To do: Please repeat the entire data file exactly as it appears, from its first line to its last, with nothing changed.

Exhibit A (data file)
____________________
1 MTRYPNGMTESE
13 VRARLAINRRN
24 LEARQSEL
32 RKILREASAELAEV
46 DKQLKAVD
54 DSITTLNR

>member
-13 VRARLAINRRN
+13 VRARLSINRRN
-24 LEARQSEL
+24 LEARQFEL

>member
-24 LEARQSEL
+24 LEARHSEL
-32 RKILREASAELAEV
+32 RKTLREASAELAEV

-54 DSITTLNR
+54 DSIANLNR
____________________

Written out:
1 MTRYPNGMTESE
13 VRARLAINRRN
24 LEARQSEL
32 RKILREASAELAEV
46 DKQLKAVD
54 DSITTLNR

>member
-13 VRARLAINRRN
+13 VRARLSINRRN
-24 LEARQSEL
+24 LEARQFEL

>member
-24 LEARQSEL
+24 LEARHSEL
-32 RKILREASAELAEV
+32 RKTLREASAELAEV

-54 DSITTLNR
+54 DSIANLNR